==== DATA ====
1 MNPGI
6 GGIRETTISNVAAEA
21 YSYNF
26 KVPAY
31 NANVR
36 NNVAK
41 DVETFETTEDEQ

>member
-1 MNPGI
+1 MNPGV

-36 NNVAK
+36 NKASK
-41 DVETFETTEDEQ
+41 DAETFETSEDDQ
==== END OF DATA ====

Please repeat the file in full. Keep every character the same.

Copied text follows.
1 MNPGI
6 GGIRETTISNVAAEA
21 YSYNF
26 KVPAY
31 NANVR
36 NNVAK
41 DVETFETTEDEQ

>member
-1 MNPGI
+1 MNPGV

-36 NNVAK
+36 NKASK
-41 DVETFETTEDEQ
+41 DAETFETSEDDQ